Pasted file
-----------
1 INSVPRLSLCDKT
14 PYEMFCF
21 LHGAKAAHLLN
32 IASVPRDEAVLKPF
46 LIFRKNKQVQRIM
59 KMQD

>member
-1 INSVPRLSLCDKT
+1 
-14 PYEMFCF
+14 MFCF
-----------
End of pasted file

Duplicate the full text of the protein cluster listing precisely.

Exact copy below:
1 INSVPRLSLCDKT
14 PYEMFCF
21 LHGAKAAHLLN
32 IASVPRDEAVLKPF
46 LIFRKNKQVQRIM
59 KMQD

>member
-1 INSVPRLSLCDKT
+1 
-14 PYEMFCF
+14 MFCF